One of the most exciting natural events to take place in 2013 was the Chelyabinsk meteorite which fell in February 2013 in Chelyabinsk, Russia. Following a request from Prof. Colin Pillinger of the Open University (OU) and the Royal Society, the UK government’s Science and Innovation Network – Russia (SIN-Russia) based in the British Embassy in Moscow immediately located a piece of the precious meteorite, and negotiated with Russia’s Vernadsky Institute for joint working with the Open University to analyse the age and origins of the sample, as well as its safe transportation to the UK.
Their joint results were published a few weeks later at an international conference in Houston, and later in the Russian Geochemistry Journal. The authors have also submitted a joint UK-Russia research paper to the prestigious journal, Science.
SIN Russia implements a raft of joint science projects and programmes in Russia towards prosperity partnerships for both nations. SIN Russia, for example, set up the UK Russia Year of Space 2011-12 platform, to highlight UK’s expertise as World number one in small satellites as well as expertise in downstream and upstream space related industries. SIN Russia implemented a number of high level UK Russia Space Science lectures under the Year including on Solar Flares: Predicting Impacts on Earth’ in March 2013 in Irkutsk, Siberia, between Prof. Lester, Head of the international programme, Super Dual Auroral Radar Network (SuperDARN), from the University of Leicester, UK, and Prof. Viktor Grechnev, of the Institute of Solar-Terrestrial Physics, which led to agreement for enhanced collaboration on radars and solar physics. Another lecture on Exomars between UK’s Mullard Space Laboratory and Russia’s top Institute of Space IKI led to closer discussions on instrumentation for the joint ESA/ Roscosmos project.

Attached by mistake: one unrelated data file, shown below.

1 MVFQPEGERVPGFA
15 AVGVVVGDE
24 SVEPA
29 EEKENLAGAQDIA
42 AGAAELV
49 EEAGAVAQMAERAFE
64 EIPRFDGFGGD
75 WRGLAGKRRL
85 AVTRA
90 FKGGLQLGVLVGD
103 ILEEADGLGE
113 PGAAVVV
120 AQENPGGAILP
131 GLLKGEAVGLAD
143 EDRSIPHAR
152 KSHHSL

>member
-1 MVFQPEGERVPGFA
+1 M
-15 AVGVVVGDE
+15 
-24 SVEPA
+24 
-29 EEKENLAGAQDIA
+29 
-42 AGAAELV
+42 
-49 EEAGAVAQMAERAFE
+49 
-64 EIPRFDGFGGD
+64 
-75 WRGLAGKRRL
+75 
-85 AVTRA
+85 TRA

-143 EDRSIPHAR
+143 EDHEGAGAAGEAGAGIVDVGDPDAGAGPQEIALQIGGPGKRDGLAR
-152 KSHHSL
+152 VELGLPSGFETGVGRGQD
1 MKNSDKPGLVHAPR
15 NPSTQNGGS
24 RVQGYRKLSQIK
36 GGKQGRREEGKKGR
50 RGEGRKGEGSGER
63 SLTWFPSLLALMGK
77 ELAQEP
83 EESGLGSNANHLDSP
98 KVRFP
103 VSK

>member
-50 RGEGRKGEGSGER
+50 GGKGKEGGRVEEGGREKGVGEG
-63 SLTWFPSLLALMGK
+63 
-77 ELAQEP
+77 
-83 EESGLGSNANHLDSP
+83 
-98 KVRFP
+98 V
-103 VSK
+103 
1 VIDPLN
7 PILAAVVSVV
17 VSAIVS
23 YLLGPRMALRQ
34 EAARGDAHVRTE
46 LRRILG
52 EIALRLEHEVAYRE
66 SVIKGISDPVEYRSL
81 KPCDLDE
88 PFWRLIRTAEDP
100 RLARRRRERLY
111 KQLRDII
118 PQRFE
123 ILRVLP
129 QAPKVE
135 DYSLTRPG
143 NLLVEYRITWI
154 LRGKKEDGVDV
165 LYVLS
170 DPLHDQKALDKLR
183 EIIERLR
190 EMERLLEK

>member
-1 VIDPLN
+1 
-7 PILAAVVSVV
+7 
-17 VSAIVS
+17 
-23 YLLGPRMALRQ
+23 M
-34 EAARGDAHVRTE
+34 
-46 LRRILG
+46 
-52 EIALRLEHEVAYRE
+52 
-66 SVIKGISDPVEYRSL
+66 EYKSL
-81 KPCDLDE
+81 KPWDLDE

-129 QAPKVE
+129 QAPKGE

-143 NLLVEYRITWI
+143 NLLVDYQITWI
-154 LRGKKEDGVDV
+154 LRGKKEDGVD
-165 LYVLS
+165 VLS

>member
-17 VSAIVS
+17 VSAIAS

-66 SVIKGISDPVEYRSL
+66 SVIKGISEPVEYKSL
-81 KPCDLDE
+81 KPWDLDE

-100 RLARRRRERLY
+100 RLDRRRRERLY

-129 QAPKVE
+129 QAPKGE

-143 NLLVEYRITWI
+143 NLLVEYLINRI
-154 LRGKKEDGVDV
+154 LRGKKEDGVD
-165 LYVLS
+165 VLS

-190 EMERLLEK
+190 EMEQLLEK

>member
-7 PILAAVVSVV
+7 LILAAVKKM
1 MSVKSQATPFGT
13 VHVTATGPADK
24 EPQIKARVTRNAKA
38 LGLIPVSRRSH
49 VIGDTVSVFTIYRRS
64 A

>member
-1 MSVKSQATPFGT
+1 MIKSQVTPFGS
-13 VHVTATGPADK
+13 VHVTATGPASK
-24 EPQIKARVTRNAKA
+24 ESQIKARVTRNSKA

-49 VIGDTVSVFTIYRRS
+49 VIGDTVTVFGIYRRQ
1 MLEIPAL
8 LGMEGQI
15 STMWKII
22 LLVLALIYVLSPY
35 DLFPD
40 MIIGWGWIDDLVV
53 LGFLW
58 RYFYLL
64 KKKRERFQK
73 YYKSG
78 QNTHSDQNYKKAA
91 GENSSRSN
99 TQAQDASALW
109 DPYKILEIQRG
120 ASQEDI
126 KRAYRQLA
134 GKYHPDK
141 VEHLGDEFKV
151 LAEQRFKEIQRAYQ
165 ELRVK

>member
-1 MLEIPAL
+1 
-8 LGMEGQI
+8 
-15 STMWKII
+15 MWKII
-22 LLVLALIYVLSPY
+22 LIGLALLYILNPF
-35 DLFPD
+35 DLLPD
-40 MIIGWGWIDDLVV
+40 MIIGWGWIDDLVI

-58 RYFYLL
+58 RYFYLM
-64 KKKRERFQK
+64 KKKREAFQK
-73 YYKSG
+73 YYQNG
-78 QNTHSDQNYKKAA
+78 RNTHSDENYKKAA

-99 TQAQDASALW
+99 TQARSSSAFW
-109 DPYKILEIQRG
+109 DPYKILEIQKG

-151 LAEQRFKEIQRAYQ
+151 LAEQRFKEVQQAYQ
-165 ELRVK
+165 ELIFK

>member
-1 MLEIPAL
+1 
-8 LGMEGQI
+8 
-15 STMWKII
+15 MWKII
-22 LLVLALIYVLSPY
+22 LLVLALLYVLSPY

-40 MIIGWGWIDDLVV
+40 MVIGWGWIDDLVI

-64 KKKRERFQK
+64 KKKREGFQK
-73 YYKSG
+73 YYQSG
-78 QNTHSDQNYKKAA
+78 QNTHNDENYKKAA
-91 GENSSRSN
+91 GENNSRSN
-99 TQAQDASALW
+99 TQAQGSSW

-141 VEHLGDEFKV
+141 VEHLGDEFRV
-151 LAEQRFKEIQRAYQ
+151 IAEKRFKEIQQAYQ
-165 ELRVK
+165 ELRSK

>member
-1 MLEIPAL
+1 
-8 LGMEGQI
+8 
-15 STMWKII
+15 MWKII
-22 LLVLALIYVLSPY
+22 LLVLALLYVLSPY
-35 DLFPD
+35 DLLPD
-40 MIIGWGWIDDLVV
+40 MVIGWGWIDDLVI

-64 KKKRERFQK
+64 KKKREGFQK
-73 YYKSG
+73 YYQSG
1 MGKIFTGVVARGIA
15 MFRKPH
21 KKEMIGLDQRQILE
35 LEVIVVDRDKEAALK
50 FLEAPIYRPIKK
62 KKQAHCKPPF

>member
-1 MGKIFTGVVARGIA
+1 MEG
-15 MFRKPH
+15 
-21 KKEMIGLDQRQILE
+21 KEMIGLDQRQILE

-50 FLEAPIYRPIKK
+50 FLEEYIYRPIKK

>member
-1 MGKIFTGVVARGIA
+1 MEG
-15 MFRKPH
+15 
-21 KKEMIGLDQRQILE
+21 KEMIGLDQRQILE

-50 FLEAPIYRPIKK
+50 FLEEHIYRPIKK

SIN Russia was launched in February 2010 in order to further engage Russia’s brightest scientists in collaboration with the very best UK-based scientists towards establishing long-term science co-operation. For example, following a meeting between the Russian Academy of Sciences (RAS) Presidium and the Royal Society, organised by SIN Russia, both Academies decided to holding a UK Russia ‘Frontiers of Science’ forum in Kazan for 60 UK and Russia-based young scientists, joint with the Tatarstan Academy of Sciences. Young scientists at the event discussed their research in eight interdisciplinary scientific areas which led to several collaboration outcomes.
SIN Russia also works strongly on the Science policy side. In October 2013, SIN Russia with Russia’s Ministry of Education and Science (MES) and the UK’s Department for Business, Innovation and Skills (BIS) organised a UK Russia Joint Committee on Science & Technology Cooperation, hosted by the Royal Society. A Joint Statement was signed by UK Minister Cable and Russia’s Minister Livanov to enhance cooperation in Space, accelerator science/particle physics, energy efficiency, life sciences, climate and arctic science.
SIN Russia also encourages Russia to publish more of its research in international peer reviewed journals to enable global science to benefit – through recently facilitating experts from the UK Government’s BIS to share the UK’s experiences of implementing Open Access with Russia’s MES.
More information at:
Dr Julia Knights
Head of Science & Innovation
British Embassy Moscow
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